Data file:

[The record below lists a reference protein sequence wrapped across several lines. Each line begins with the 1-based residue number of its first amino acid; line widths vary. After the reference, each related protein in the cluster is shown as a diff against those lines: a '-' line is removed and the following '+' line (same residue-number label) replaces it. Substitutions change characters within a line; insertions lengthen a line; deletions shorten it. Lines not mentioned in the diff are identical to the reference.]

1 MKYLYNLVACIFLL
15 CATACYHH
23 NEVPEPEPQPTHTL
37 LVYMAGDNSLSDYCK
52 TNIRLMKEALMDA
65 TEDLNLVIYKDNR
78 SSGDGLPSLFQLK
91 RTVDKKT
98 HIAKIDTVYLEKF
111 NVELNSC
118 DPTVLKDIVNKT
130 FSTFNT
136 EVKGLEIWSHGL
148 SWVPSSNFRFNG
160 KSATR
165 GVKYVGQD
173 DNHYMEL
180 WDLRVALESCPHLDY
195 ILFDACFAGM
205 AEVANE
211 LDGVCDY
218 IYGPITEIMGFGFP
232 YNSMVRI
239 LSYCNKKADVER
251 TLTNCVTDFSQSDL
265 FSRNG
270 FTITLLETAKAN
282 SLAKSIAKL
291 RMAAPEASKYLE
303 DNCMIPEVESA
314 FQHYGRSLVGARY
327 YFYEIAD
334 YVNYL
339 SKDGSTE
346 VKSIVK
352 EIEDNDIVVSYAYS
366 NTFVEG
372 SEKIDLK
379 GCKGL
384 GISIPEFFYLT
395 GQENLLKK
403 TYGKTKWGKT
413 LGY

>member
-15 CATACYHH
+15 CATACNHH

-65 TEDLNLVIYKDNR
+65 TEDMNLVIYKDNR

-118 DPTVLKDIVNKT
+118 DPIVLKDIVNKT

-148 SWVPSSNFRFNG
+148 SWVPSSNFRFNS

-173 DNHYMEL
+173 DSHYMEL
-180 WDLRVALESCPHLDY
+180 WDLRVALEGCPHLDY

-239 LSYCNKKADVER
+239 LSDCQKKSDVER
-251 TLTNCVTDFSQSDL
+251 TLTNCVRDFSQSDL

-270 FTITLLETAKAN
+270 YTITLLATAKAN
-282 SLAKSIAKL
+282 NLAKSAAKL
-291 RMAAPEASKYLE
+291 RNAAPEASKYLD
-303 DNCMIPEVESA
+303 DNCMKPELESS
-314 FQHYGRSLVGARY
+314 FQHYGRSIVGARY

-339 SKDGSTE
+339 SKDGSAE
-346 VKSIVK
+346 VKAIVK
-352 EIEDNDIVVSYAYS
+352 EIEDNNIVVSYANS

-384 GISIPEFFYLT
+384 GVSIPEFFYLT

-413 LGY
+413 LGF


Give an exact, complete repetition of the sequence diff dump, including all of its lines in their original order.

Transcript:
[The record below lists a reference protein sequence wrapped across several lines. Each line begins with the 1-based residue number of its first amino acid; line widths vary. After the reference, each related protein in the cluster is shown as a diff against those lines: a '-' line is removed and the following '+' line (same residue-number label) replaces it. Substitutions change characters within a line; insertions lengthen a line; deletions shorten it. Lines not mentioned in the diff are identical to the reference.]

1 MKYLYNLVACIFLL
15 CATACYHH
23 NEVPEPEPQPTHTL
37 LVYMAGDNSLSDYCK
52 TNIRLMKEALMDA
65 TEDLNLVIYKDNR
78 SSGDGLPSLFQLK
91 RTVDKKT
98 HIAKIDTVYLEKF
111 NVELNSC
118 DPTVLKDIVNKT
130 FSTFNT
136 EVKGLEIWSHGL
148 SWVPSSNFRFNG
160 KSATR
165 GVKYVGQD
173 DNHYMEL
180 WDLRVALESCPHLDY
195 ILFDACFAGM
205 AEVANE
211 LDGVCDY
218 IYGPITEIMGFGFP
232 YNSMVRI
239 LSYCNKKADVER
251 TLTNCVTDFSQSDL
265 FSRNG
270 FTITLLETAKAN
282 SLAKSIAKL
291 RMAAPEASKYLE
303 DNCMIPEVESA
314 FQHYGRSLVGARY
327 YFYEIAD
334 YVNYL
339 SKDGSTE
346 VKSIVK
352 EIEDNDIVVSYAYS
366 NTFVEG
372 SEKIDLK
379 GCKGL
384 GISIPEFFYLT
395 GQENLLKK
403 TYGKTKWGKT
413 LGY

>member
-15 CATACYHH
+15 CATACNHH

-65 TEDLNLVIYKDNR
+65 TEDMNLVIYKDNR

-118 DPTVLKDIVNKT
+118 DPIVLKDIVNKT

-148 SWVPSSNFRFNG
+148 SWVPSSNFRFNS

-173 DNHYMEL
+173 DSHYMEL
-180 WDLRVALESCPHLDY
+180 WDLRVALEGCPHLDY

-239 LSYCNKKADVER
+239 LSDCQKKSDVER
-251 TLTNCVTDFSQSDL
+251 TLTNCVRDFSQSDL

-270 FTITLLETAKAN
+270 YTITLLATAKAN
-282 SLAKSIAKL
+282 NLAKSAAKL
-291 RMAAPEASKYLE
+291 RNAAPEASKYLD
-303 DNCMIPEVESA
+303 DNCMKPELESS
-314 FQHYGRSLVGARY
+314 FQHYGRSIVGARY

-339 SKDGSTE
+339 SKDGSAE
-346 VKSIVK
+346 VKAIVK
-352 EIEDNDIVVSYAYS
+352 EIEDNNIVVSYANS

-384 GISIPEFFYLT
+384 GVSIPEFFYLT

-413 LGY
+413 LGF